Judging from the entire dialogue we can surmise that there is a problem with a privileged customer and hence the dialogue 'I have a problem with a privileged customer.' Obviously, option 1 is incorrect because there is a problem. The other options are grammatically incorrect
4.
In the conversation between the Secretary and the Manager, complete the dialogue designated by (4). Choose from the following options.
Relax, don't worrying
Relaxing, don't worry
Relax, don't worry
Relaxing, stop worrying
From the context of the dialogues, the Secretary is trying to calm the manager and hence her dialogue 'Relax, don't worry.' The other options are grammatically incorrect
5.
'"You must tell me why I am wrong," ________ Tanvi.'
Choose the appropriate tag word for the dialogue.
screeched
acknowledged
answered
demanded
From the dialogue, we surmise that Tanvi is unclear why her boss thinks she is wrong and the boss may not be forthcoming. Thus, Tanvi is demanding her boss to give reason why she was wrong. The other options do not warrant the reaction implied in the meaning of the words
6.
"Did you see that"
"See what?"
"That skyscraper."
These three pieces of dialogue are spoken in sequence by three sisters, Ayesha, Athiya and Amina. Choose the appropriate tag words.
Ayesha asked, "Did you see that? Athiya said, "See what?" "That skyscraper," pointed Amina.
Ayesha said, "Did you see that", Ayesha said. "See what?", Athiya said. "That skyscraper," said Amina.
Ayesha asked, "Did you see that?" Athiya asked, "See what?" "That skyscraper," said Amina.
Ayesha said, "Did you see that?" Athiya asked, "See what?" "That skyscraper," said Amina.
While all the options are grammatically correct, option 1 is the most apt because it has three different tags and they are more expressive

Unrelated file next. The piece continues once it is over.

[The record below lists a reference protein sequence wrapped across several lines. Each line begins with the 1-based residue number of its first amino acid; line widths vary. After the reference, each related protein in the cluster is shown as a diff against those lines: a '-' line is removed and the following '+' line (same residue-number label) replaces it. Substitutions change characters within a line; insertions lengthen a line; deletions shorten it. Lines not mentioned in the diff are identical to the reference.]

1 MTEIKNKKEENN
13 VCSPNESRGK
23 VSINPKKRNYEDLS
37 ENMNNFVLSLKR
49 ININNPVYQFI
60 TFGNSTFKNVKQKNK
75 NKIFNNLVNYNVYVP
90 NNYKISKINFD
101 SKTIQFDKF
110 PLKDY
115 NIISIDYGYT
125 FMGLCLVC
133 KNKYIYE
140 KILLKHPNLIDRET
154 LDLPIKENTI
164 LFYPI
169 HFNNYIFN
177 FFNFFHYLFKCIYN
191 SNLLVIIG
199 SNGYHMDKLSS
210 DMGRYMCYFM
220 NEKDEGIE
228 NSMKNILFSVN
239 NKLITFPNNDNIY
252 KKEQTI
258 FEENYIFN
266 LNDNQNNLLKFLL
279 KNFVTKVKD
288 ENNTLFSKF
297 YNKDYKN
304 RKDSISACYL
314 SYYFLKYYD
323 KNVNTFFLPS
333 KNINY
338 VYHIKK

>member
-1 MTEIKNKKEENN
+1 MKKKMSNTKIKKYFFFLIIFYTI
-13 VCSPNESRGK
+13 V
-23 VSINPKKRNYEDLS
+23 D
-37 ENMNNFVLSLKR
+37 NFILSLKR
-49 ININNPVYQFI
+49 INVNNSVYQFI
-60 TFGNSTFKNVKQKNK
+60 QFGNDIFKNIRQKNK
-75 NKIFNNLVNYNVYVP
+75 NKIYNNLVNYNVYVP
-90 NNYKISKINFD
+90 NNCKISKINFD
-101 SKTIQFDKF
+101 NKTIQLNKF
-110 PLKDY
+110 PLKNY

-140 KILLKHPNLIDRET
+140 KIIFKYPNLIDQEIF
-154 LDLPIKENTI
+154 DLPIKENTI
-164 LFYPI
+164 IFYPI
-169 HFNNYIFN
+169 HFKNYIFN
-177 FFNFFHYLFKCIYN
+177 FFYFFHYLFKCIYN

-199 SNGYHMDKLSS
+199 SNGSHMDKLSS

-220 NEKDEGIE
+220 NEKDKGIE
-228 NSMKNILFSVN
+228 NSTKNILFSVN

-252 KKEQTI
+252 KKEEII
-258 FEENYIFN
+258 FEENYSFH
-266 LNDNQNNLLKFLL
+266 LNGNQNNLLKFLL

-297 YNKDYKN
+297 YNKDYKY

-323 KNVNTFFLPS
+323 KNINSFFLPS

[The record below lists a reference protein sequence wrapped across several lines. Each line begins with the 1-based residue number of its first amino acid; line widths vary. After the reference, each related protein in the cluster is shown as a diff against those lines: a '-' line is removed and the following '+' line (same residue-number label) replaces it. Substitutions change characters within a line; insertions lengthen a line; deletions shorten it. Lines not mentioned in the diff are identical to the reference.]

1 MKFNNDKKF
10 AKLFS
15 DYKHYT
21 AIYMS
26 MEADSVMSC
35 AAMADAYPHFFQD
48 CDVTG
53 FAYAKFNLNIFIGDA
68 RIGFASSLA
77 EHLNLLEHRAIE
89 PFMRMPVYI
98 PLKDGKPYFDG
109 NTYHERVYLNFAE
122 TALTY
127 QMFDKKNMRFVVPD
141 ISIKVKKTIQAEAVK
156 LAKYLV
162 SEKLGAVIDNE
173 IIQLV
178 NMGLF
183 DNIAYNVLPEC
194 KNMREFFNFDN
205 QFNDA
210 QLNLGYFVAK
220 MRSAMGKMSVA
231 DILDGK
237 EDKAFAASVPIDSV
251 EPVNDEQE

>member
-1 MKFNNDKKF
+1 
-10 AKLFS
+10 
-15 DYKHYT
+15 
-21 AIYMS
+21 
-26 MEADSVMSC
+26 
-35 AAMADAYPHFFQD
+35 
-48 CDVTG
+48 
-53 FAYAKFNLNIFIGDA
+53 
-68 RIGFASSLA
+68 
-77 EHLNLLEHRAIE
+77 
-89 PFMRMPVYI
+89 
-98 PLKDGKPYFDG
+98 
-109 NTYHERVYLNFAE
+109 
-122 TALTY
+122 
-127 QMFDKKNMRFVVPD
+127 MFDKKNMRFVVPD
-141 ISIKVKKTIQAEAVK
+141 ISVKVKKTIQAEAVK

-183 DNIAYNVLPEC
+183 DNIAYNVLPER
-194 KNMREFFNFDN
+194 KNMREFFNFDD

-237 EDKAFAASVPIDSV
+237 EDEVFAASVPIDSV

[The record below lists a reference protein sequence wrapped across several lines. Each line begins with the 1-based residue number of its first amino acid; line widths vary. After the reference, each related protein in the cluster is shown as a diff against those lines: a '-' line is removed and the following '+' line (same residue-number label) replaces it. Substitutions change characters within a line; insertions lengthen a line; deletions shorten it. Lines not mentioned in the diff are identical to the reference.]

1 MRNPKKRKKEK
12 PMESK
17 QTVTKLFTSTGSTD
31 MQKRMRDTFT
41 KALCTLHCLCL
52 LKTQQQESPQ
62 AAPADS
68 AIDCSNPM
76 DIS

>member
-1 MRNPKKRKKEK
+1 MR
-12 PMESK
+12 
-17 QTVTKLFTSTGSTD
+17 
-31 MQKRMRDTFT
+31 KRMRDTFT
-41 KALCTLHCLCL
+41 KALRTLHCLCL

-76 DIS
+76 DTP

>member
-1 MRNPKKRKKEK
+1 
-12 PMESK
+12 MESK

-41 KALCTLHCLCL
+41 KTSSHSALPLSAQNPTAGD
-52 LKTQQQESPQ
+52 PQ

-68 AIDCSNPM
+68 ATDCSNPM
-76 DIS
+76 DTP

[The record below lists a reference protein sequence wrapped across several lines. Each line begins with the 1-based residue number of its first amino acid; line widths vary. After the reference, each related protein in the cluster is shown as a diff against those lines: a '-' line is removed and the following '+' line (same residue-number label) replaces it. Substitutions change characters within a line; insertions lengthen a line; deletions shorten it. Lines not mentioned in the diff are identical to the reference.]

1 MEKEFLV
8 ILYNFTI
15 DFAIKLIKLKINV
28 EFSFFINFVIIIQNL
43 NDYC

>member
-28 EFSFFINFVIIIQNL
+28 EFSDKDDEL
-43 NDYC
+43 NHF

7.
'The policeman warned, "Children, be _______ while walking on the footpath."'
Choose the word that fills the blank to complete the sentence. The clue is the tag word 'warned.'
bold
carefree
careful
hasty
The policeman is warning the children and hence 'careful' is the right word. The words in the other options do not support the context in the sentence
8.
'I want to go to the movies declared Manav will you come with me he requested his friend.'
Punctuate the sentence correctly.
"I want to go to the movies, declared Manav. Please come with me," he requested his friend.
"I want to go to the movies," declared Manav. "Please come with me," he requested his friend.
"I want to go to the movies," declared Manav. Please come with me, he requested his friend.
I want to go to the movies, declared Manav. "Please come with me," he requested his friend.
There are two sentences and hence two sets of quotation marks. The other options do not show two sets of quotation marks
9.
Choose the correctly punctuated sentence from the following options.
He asked me, "Why didn't you come to the movie with us."
He asked me, "Why didn't you come to the movie with us"?
He asked me "Why didn't you come to the movie with us?"
He asked me, "Why didn't you come to the movie with us?"
Option 4 is correctly punctuated. In option 1, the sentence should end with a question mark. In option 2, the question mark should come within the quotation marks. In option 3, there should be a comma after 'me' and before the quotation
10.
Choose the sentence that is incorrectly punctuated from the following options.
"Children tomorrow we will make a visit to the Lal Bagh," the principal informed the students.
"I never want to see your face again," thundered the irate supervisor.
The class teacher asked the children, "Are you all ready for the test?"
Sudha inquired, "When will you come to our new house?"
Remember that punctuation within quotation marks should follow the general rules of punctuation. The sentence should read '"Children, tomorrow we will make a visit to the Lal Bagh," the principal informed the students.' There should be a comma after 'Children.''
Author:  V T Narendra